The 25 year old spent much of our date delivering informative monologues on various Capetonian topics (the architecture, the traffic, the weather, the people, whom he, like pretty much everyone else here who's brought them up, described as being "very cliquey"). Curiously, it may have been the first conversation I've had since my arrival in Cape Town where the subject of black people was never even broached.
That was on Monday, and I spent the next three days secretly hoping I would hear from him again before I decided to take control of my own destiny on Friday morning and WhatsApp him.
Me: "How's it going? I had a good time the other night. Thanks for bringing dessert."
More than 24 hours later, long after I had stopped expecting him to reply, he finally did. Sort of.
Him: "Hey stud"
For a few seconds, I stared at the name attached to the incoming text, blanking: Who the hell is Pieter? Oh, yeah! Pieter! It's about time!
Me: "Hey hot stuff"
The conversation that followed was one I couldn't imagine ever having with someone 10 years older than Pieter, unless it was in Buenos Aires, where I used to occasionally date a 35-year-old man named Martín who was still living with his parents in Zona Norte.
17:59, Mar 1 - Pieter: You well?
18:00, Mar 1 - Jeremy: i'm great. a little hungover but pretty good. how r u?
18:03, Mar 1 - Pieter: Not so great
18:03, Mar 1 - Pieter: In fact in a very shitty situation for the past 4 hours
18:04, Mar 1 - Jeremy: what's wrong?
18:06, Mar 1 - Pieter: My folks are in Durban for a wedding (why the fuck would old people renew their vows with a full on new wedding?!) Its friend's of theirs. Anyway, and I am in my car...the wheel fell off again...and I need to get towed...and I can't get hold of anyone and I've been trying for 4 hours and I can't walk home I'm miles away I would get there in 2 days and its becoming night and I am freaking out and frantic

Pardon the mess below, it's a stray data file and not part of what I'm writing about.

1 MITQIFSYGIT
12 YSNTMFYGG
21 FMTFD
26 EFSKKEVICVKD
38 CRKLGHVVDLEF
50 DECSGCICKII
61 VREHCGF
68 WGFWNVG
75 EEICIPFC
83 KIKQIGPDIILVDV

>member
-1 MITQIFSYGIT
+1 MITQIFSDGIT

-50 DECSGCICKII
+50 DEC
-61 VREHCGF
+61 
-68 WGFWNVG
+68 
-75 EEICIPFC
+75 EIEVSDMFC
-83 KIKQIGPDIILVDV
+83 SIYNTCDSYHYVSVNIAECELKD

18:06, Mar 1 - Pieter: And I'm so embarrassed telling you
18:06, Mar 1 - Pieter: :(
18:08, Mar 1 - Jeremy: wow. that really sucks. where are you?
18:09, Mar 1 - Pieter: Melkbosstrand
18:09, Mar 1 - Pieter: I'm frantic
18:11, Mar 1 - Jeremy: i dont know where that is, but it sounds far. what are u going to do?
18:11, Mar 1 - Pieter: I'm going to ask you this now and if you hate me then that would be a real pity just please forgive me but I'm just out of options so here goes: could u possibly please send me some cash so I can get towed home? I could come to you and pay you back in cash once car is fixed...please... :(
18:13, Mar 1 - Jeremy: i'm sorry, but i can't.18:13, Mar 1 - Pieter: Ok
The last time I sent cash to a 25 year old, I was 26. That guy's name was Brett. We'd met weeks earlier at a Basia record-release party in New York City's East Village, and unlike Pieter and I, we'd hung out more than just once. So despite the unlikeliness of Brett's story -- something about being robbed when he fell asleep on the beach in Miami -- I threw some glitter in the air and took a leap of faith. I went to Western Union and sent him $200. Brett vanished a few weeks later without paying me back a dime.
That experience didn't sour me on altruism, but in the immortal words of Pete Townshend, I won't get fooled again. Pieter was the second time I got to prove it today. This morning a woman who lives in the building next to mine knocked on my door asking if she could borrow a vacuum cleaner for 20 minutes. I politely turned her down because as the property of the owner of the apartment I'm renting, the vacuum cleaner isn't mine to loan. But most of all, I turned her down because I'd never seen her in my life, and there was no guarantee that I'd ever see her, or the vacuum cleaner, again.
If I wasn't going to loan her a vacuum cleaner, why would I just hand over my money to some guy who couldn't even be bothered to send me a text message the day after our date? If I've learned anything in the 18 years since Brett duped me, it's how to spot a con. I'll be holding on to my money, thank you.